Filip Gilissen, “Listen to Your Dream” (courtesy the artist)

While some works invoke a sense of the internet, others just plain look like it. “Listen to Your Dream,” by Filip Gilissen, represented jointly by Belgian spaces NICC and Bunk Club, comprises a series of photographs of a pair of lovable Labrador puppies, printed onto household mirrors and overlaid with feel-good quotes from Ancient Greek philosophers. If I hadn’t seen these at the fair, I’d have expected to find them on Instagram or Facebook. The dogs also attended the private viewing in matching gold waistcoats and hats.

Still from Cécile B. Evans’s "Hyperlinks or It Didn’t Happen" (2014), HD video (courtesy the artist) (click to enlarge)

Still from Cécile B. Evans’s “Hyperlinks or It Didn’t Happen” (2014), HD video (courtesy the artist) (click to enlarge)

The standout at Projections was Cécile B. Evans’s Andaz-winning “Hyperlinks or It Didn’t Happen,” brought by Swiss gallery Barbara Seiler. The film feels like an homage to everything the internet has made possible in the past 15 years. Opening with an imperfectly rendered CGI version of recently deceased Hollywood actor Philip Seymour Hoffman, the nonlinear narrative goes on to cover a number of tales: a woman’s age renders her invisible, a dead girlfriend self-tags in her boyfriend’s Facebook photos, and on a home video a little girl cries as she apologizes for deleting a picture forever. All of these can, at times, seem ridiculous, especially to those of us that were around before the internet, but Evans uses a combination of CGI, green screen, and found video footage to disarm our scepticism by weaving a disturbing but ultimately heartwarming story of love and loss. The final scene, in which Yowane Haku, a hologram and one of the biggest pop stars in Japan, slow dances while singing Alphaville’s “Forever Young” is genuinely moving. “Hyperlinks or It Didn’t Happen” is exemplary of Archey and Peckham’s assertion that “post-internet refers not to a time ‘after’ the internet, but rather to an internet state of mind — to think in the fashion of the network.”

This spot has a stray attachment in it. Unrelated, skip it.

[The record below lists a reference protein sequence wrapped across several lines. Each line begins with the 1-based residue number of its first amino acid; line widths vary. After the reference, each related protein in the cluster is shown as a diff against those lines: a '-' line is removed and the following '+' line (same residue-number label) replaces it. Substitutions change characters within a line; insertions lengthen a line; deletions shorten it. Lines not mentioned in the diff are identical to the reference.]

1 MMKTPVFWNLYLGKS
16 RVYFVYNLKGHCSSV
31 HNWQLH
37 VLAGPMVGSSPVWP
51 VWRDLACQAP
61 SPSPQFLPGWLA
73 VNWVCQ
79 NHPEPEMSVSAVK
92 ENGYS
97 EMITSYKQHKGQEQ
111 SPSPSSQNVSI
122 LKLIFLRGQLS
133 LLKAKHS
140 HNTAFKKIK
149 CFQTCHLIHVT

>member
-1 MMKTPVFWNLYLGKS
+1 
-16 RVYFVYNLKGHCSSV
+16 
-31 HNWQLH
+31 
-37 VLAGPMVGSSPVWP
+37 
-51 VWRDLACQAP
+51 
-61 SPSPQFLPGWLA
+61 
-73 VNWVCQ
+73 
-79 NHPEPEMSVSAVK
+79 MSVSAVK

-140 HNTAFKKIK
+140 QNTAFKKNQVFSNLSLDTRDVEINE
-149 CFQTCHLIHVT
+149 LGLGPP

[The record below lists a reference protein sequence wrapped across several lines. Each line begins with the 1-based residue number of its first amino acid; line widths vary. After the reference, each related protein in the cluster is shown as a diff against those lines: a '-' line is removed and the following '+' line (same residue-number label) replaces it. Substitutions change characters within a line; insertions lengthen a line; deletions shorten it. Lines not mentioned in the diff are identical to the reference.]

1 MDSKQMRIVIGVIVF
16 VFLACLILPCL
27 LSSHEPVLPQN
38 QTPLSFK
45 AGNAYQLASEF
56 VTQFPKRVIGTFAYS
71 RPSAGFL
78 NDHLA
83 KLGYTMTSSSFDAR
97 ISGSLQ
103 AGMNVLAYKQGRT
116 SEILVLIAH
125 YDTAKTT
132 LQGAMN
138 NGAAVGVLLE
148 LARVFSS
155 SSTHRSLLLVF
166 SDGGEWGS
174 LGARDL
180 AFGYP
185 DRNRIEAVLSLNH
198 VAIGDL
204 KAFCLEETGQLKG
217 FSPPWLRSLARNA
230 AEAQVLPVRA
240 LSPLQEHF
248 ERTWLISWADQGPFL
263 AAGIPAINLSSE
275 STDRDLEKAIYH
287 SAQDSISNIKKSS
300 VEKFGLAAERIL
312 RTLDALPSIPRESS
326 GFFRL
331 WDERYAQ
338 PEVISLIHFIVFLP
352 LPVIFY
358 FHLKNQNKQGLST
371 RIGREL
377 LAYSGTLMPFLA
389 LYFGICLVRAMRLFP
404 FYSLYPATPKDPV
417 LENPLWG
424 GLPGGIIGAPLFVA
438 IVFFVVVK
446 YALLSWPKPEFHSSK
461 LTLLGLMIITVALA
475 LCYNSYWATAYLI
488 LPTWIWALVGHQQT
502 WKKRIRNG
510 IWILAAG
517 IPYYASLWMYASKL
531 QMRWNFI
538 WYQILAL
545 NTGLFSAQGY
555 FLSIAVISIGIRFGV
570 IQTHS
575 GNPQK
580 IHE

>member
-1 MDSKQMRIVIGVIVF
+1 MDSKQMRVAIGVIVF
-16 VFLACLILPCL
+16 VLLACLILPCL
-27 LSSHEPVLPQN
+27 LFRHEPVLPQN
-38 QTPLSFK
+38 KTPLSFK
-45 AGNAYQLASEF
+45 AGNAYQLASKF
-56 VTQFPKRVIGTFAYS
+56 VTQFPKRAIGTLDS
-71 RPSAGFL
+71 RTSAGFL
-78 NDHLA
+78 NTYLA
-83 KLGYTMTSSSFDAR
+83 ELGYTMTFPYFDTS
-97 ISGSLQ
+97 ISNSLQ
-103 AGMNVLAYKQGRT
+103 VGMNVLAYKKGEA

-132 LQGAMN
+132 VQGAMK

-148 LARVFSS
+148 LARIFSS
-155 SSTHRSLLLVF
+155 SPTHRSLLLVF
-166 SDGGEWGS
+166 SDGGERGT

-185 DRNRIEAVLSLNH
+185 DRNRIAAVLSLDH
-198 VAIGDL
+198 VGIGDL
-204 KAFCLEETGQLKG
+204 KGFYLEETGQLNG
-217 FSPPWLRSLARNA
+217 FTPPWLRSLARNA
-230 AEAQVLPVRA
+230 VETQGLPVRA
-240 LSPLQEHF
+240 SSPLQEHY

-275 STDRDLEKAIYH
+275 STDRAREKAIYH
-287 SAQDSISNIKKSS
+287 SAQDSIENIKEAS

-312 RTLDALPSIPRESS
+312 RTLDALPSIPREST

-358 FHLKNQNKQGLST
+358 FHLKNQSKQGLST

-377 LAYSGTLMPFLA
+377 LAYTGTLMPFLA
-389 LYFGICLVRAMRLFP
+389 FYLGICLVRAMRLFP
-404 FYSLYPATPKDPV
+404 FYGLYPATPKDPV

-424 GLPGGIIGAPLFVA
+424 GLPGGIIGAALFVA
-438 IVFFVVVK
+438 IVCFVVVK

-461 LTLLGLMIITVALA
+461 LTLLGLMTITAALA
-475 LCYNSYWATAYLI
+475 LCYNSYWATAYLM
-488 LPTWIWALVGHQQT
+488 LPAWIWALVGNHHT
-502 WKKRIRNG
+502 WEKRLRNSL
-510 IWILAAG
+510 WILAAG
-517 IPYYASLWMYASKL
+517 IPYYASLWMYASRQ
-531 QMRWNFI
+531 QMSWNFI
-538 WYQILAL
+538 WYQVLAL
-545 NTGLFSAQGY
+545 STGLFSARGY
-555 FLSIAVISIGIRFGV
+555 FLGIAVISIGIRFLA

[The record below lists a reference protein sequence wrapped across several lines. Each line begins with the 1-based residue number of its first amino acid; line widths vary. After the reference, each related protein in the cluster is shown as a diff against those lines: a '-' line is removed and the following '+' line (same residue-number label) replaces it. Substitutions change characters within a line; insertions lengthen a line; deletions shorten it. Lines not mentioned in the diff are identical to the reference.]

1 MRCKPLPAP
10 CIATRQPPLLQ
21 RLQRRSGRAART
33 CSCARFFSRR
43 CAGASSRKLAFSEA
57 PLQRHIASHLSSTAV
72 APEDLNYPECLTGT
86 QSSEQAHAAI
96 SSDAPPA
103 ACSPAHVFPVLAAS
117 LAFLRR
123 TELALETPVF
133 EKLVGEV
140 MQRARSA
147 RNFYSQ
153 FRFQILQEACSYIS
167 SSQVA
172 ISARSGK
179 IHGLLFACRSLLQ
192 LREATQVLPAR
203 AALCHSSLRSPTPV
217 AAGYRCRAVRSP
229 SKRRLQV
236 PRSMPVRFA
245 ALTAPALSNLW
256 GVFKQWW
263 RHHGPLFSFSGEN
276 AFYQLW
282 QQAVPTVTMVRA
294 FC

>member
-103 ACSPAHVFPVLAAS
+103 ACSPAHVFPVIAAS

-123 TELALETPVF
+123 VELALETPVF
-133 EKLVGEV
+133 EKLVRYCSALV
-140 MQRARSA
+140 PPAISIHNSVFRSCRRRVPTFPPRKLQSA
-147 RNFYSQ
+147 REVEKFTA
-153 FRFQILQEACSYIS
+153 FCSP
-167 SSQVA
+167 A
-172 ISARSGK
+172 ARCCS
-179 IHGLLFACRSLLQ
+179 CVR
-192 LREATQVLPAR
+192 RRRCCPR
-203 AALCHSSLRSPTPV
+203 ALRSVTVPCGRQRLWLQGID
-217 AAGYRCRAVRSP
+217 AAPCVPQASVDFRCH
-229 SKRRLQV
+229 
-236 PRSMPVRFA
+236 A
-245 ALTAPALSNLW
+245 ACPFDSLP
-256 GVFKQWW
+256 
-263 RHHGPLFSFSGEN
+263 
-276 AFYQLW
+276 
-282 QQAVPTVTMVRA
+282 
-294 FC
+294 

Projections is now in its third year at Art Rotterdam. With it, the New Art section, and the addition of Intersections, Hof has created a foil to the fair’s growing maturity. As Art Rotterdam further enters the mainstream, one expects to see more post-internet art across the courtyard in the main section, where it will doubtless be tamed and framed in order to attract buyers. But this year’s edition proved that the fair isn’t just paying lip-service; it still wants to provide a platform for more experimental work.

Art Rotterdam took place February 5–8 at Van Nellefabriek (Van Nelleweg 1, Rotterdam, The Netherlands).

​Trevor H. Smith is a UK-based freelance art writer and visual artist. As well as writing critical reviews and essays, he produces conceptual writing for art collaboratives MadeScapes^ and HomePlatform.

2 replies on “In Search of the Post-Internet at Art Rotterdam”

  1. The “post-internet” art meme seems to strike most as mostly meaningless. Including me. So why continue to use it? Seems to me that Dick Higgins’s term “intermedia” covers this type of work nicely, as it requires rejecting the separation of arts into categories according to medium.
    In 1965, the late Fluxus artist and publisher Dick Higgins coined the term ‘intermedia’ to describe art that grows from separate media into generative hybrid forms by crossing the boundaries of known media. For Higgins, intermedia art is situated between media, involving “art forms that draw on several media and grow into new hybrids . . . works that cross the boundaries of recognized media and often fuse the boundaries of art with media that had not previously been considered art forms.” See Higgins, D. (1966) ‘Intermedia’, Something Else Newsletter 1(1): 1–6 or Higgins, D. (2001) ‘Intermedia’, pp. 27–32 in R. Packer and K. Jordan (eds) Multimedia: From Wagner to Virtual Reality. New York: W.W. Norton and Co.

  2. Hi Joseph, that’s a good point, Intermedia does the job nicely. I hadn’t heard of it until now. I suspect Post-Internet is taking off because it specifically applies to now.